The modified inlay cartilage tympanoplasty procedure, as described by Lubianca-Neto,2 was performed in this study. Topical anesthesia was injected subcutaneously with lidocaine hydrochloride, 2%, and epinephrine 1:100 000 into the tragus and the external auditory canal. Tragal cartilage with the perichondrium preserved on one surface had been harvested. We preserve the perichondrium on only 1 side (the outer side) because, in our clinical experience, this makes it easier to approach the perforation site. Denuding around the perforation was performed using a microscope, and then a groove over the margin of the tragal cartilage graft (butterfly fashion) was created. The graft was held with alligator forceps and was inserted onto the perforation site by a transcanal route. The cartilage graft was inserted onto the edge of the freshened perforation margin in a tongue-in-groove manner. No external auditory canal packing was performed.
A successful operation was defined as complete tympanic membrane healing without retraction or lateralization at the last visit. Audiometric results were analyzed in accord with the guidelines of the Committee on Hearing and Equilibrium for the evaluation of results of treatment of conductive hearing loss.16 Audiometric data are expressed as mean (SD), frequency (range), and ABG and were compared using a paired t test. Categorical variables were compared using the χ2 test or the Fisher exact test. Stepwise univariate and multivariate logistic regression analyses were used to identify the most significant combinations of distinguishing variables (patient age, sex, size of perforation, side of perforation, status of diabetes mellitus and smoking, and the presence of postoperative external auditory canal otomycosis). All statistical analyses were performed using statistical software (STATA, version 11.0; StataCorp LP, College Station, Texas). P ≤ .05 indicates a significant statistical difference.
After mean (SD) follow-up of 635.7 (284.7) days (range, 301-1228 days), the success rate of all the patients was 87% at the last visit (Table 1). The success rate was 78% in men and 95% in women (P < .03). Thirteen patients had a smoking habit before and after surgery. The success rate in smokers was 62% and in the nonsmoking group 93% (P < .06). Patient age, size of the perforation, status of diabetes mellitus, and the presence of a postoperative external ear infection did not affect the success rate statistically significantly. Logistic regression analysis was conducted to assess whether the success rate was modified by any baseline characteristics. Smoking habit was the only independent factor for the prognosis of surgical outcome by univariate and multivariate analysis (odds ratio [OR], 8.16; 95% confidence interval [CI], 1.74-36.89; P < .006) (Table 2). The failure rate of smokers was 7-fold higher than that of nonsmokers.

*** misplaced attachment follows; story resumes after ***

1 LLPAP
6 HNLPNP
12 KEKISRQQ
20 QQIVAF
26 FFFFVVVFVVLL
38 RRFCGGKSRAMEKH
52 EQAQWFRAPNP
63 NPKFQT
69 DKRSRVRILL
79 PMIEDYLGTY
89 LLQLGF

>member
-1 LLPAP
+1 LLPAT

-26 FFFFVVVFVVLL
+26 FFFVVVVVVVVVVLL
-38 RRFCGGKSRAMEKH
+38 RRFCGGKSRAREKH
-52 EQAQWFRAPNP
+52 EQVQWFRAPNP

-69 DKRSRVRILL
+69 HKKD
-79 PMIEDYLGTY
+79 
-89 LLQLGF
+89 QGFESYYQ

All the patients were asked to undergo audiometry before and after the procedure; however, 5 preoperative and 6 postoperative audiograms were not unavailable because they were acquired in other hospitals. We also excluded 9 patients without total healing of the tympanic membrane and 3 patients with preoperative profound hearing loss. Forty-eight procedures and their preoperative and postoperative audiograms were analyzed. The mean (SD) evaluated time was 635.7 (284.7) days. The mean (SD) preoperative and postoperative hearing thresholds were 52.7 (19.3) dB and 46.6 (21.7) dB, respectively (P = .005). The mean (SD) preoperative and postoperative ABGs were 19.8 (10.3) dB and 12.6 (12.9) dB, respectively (P = .001). In the present patient group, there were no sensorineural hearing changes after surgery. To accurately define the audiologic outcome, we calculated the ABG closure ratio (C), as follows:
A = Preoperative ABGs (dB) – Postoperative ABGs (dB) = Gap Closure (dB) B = Preoperative ABGs (dB) C = A / B (%).
We then stratified the 48 procedures according to the ABG closure ratio: less than 0%, 10 procedures; 0% to 25%, 7 procedures; greater than 25% to 50%, 12 procedures; greater than 50% to 75%, 7 procedures; and greater than 75% to 100%, 12 procedures. Seventy-nine percent of the patients (n = 38) had hearing benefits from this surgery, but 21% (n = 10) had worse results. More than 75% of patients had complete or significant closure rates after surgery (24 patients had ABGs <10 dB in postoperative performance compared with 9 patients in preoperative performance). Patients were divided into better-hearing and worse-hearing groups according to the ABG closure ratio (Table 3). Of patients younger than 60 years, hearing benefits were noticed in 92% (n = 24), whereas only 64% (n = 14) of patients older than 60 years had improvements (P < .05). Hearing benefits were noticed in 96% of patients (n = 22) with a perforation size larger than 50% compared with 64% of patients (n = 16) with a perforation size less than 50% (P < .05). These findings implied that younger patients and those with larger perforations were more likely to benefit from this operation. Other factors, including patient sex, side of perforation, status of diabetes mellitus and smoking, and the presence of external auditory canal otomycosis did not affect the audiologic outcome. Logistic regression analysis was performed to further assess whether the ABG closure ratio was modified by any baseline characteristics. Age (OR, 7.28; 95% CI, 1.30-38.44; P = .02) and size (OR, 0.09; 95% CI, 0.01-0.82; P = .02) were independent factors in univariate analysis. We further analyzed the data using multivariate regression, and age (OR, 6.62; 95% CI, 1.13-38.47; P = .03) and size (OR, 0.11; 95% CI, 0.10-0.79; P = .03) remained independent factors for prognosis of audiologic outcomes (Table 4).